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Illinois (/ˌɪlɪˈnɔɪ/ (About this soundlisten) IL-ih-NOY) is a state in the Midwestern and Great Lakes region of the United States. It has the fifth largest gross domestic product (GDP), the sixth largest population, and the 25th largest land area of all U.S. states. Illinois is often noted as a microcosm of the entire United States. With Chicago in northeastern Illinois, small industrial cities and immense agricultural productivity in the north and center of the state, and natural resources such as coal, timber, and petroleum in the south, Illinois has a diverse economic base, and is a major transportation hub. Chicagoland, Chicago's metropolitan area, encompasses over 65% of the state's population. The Port of Chicago connects the state to international ports via two main routes: from the Great Lakes, via the Saint Lawrence Seaway, to the Atlantic Ocean and from the Great Lakes to the Mississippi River, via the Illinois Waterway to the Illinois River. The Mississippi River, the Ohio River, and the Wabash River form parts of the boundaries of Illinois. For decades, Chicago's O'Hare International Airport has been ranked as one of the world's busiest airports. Illinois has long had a reputation as a bellwether both in social and cultural terms and, through the 1980s, in politics.

The capital of Illinois is Springfield, which is located in the central part of the state. Although today's Illinois' largest population center is in its northeast, the state's European population grew first in the west as the French settled the vast Mississippi of the Illinois Country of New France. Following the American Revolutionary War, American settlers began arriving from Kentucky in the 1780s via the Ohio River, and the population grew from south to north. In 1818, Illinois achieved statehood. Following increased commercial activity in the Great Lakes after the construction of the Erie Canal, Chicago was founded in the 1830s on the banks of the Chicago River at one of the few natural harbors on the southern section of Lake Michigan. John Deere's invention of the self-scouring steel plow turned Illinois's rich prairie into some of the world's most productive and valuable farmland, attracting immigrant farmers from Germany and Sweden. The Illinois and Michigan Canal (1848) made transportation between the Great Lakes and the Mississippi River valley faster and cheaper, and new railroads carried immigrants to new homes in the country's west and shipped commodity crops to the nation's east. The state became a transportation hub for the nation.

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A view inside the Interstate Exposition Building (known as the "Glass Palace") during the convention.

The 1880 Republican National Convention convened from June 2 to June 8, 1880 at the Interstate Exposition Building in Chicago, Illinois, United States, and nominated James A. Garfield and Chester A. Arthur as the official candidates of the Republican Party for President and Vice President of the United States, respectively, in the 1880 presidential election.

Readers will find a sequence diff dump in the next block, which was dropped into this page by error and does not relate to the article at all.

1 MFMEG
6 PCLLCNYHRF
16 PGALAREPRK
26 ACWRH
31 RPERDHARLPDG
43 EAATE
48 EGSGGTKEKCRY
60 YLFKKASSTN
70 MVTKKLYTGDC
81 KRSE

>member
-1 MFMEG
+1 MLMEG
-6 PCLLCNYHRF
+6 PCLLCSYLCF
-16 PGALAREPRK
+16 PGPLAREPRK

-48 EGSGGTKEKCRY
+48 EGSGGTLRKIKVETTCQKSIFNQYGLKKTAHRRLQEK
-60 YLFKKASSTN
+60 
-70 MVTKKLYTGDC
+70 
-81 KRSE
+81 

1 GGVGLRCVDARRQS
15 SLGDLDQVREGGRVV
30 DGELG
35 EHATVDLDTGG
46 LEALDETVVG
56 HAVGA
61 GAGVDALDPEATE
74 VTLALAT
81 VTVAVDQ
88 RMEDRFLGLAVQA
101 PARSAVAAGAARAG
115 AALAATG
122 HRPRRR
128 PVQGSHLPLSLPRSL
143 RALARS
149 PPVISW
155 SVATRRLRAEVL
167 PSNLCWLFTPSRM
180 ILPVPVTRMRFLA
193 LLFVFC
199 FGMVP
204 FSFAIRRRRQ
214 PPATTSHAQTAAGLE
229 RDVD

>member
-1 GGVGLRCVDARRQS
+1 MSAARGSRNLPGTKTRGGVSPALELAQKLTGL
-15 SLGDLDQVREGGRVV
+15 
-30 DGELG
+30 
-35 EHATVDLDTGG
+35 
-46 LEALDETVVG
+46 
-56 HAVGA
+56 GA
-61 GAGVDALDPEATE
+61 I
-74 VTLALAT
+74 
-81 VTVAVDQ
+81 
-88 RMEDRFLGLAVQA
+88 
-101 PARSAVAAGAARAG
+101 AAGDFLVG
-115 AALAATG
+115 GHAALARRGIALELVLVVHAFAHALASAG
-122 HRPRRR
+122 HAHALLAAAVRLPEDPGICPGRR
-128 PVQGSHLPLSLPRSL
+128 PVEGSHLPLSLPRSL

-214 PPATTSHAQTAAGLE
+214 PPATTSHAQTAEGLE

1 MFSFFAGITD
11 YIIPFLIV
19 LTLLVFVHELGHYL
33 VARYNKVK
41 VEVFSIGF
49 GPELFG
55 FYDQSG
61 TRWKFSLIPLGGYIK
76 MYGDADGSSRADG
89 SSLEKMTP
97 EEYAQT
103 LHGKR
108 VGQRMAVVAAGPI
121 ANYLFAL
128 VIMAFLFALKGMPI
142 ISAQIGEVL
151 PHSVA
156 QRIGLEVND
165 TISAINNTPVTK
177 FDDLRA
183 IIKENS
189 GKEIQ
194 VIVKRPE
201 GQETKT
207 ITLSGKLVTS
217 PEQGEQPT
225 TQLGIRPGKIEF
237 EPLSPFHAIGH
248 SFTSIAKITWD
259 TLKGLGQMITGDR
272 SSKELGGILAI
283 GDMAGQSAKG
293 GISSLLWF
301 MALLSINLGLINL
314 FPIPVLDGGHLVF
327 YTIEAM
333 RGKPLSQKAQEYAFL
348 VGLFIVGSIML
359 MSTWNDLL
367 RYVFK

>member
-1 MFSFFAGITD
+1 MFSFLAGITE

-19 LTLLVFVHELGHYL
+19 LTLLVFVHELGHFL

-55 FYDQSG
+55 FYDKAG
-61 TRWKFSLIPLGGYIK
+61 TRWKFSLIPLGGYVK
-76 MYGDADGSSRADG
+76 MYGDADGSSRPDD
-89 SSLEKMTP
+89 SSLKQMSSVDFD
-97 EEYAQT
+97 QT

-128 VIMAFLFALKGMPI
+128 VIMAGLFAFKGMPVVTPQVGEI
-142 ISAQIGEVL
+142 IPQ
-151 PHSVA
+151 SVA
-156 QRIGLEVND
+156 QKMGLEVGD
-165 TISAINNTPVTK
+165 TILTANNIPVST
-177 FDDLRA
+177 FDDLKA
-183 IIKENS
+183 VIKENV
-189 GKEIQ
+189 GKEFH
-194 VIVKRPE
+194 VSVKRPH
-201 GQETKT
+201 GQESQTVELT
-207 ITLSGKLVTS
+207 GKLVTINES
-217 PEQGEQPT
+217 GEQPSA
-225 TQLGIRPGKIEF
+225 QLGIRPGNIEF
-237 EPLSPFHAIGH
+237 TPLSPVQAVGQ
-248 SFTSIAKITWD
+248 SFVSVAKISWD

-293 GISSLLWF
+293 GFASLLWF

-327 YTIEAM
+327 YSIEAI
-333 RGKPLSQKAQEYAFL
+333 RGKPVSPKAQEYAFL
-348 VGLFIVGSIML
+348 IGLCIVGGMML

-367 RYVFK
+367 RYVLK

Of the 14 people nominated for the Republican nomination, the three strongest candidates leading up to the convention were Ulysses S. Grant, James G. Blaine and John Sherman. Grant had served two terms as President from 1869 to 1877, and was seeking an unprecedented third term in office. He was backed by the Stalwart faction of the Republican Party, which supported political machines and patronage. Blaine was a senator and former representative from Maine who was backed by the Half-Breed faction of the Republican Party. Sherman, the brother of Civil War General William Tecumseh Sherman, was the then Secretary of the Treasury under President Rutherford B. Hayes. He was also a former senator from Ohio and was backed by a delegation that did not support the Stalwarts or Half-Breeds. Garfield's Ohio delegation chose Chester A. Arthur, a Stalwart, as Garfield's vice-presidential running mate. Arthur won the nomination by capturing 468 votes, and the longest-ever Republican National Convention was subsequently adjourned. The Garfield-Arthur Republican ticket later defeated Democrats Winfield Scott Hancock and William Hayden English in the close 1880 presidential election. (Read more...)

Selected biography

Timothy Blackstone

Timothy Blackstone (March 28, 1829 – May 26, 1900) was a 19th-century railroad executive, businessman, philanthropist, and politician. Blackstone worked in the railroad industry for most of his life after dropping out of school. Blackstone served as president of the Chicago and Alton Railroad from 1864 through 1899, was a founding president of the Union Stock Yards, and served one term as mayor of La Salle, Illinois. An active philanthropist, Blackstone was the benefactor of the James Blackstone Memorial Library in Branford, Connecticut. A nearly identical library, Blackstone Memorial Library, was donated to the Chicago Public Library by Timothy Blackstone's widow in 1902. The Blackstones also funded Blackstone Hall for the Art Institute of Chicago Building. Chicago's Blackstone Library is the first dedicated branch of the Chicago Public Library system, and later his mansion became the site of the Blackstone Hotel and the Blackstone Theatre. (Read more...)

Did you know...

12-1257-miniatures-chandelier-chicago-museum-art.jpg
Spot-winged Glider - Pantala hymenaea, Bles Park, Ashburn, Virginia - 7680788092.jpg
  • ... that Chicago alderman Dorsey Crowe survived falling 800 feet (240 m) from a plane and being thrown through the roof of a car?
  • ... that the spot-winged glider (pictured) is a migratory dragonfly?



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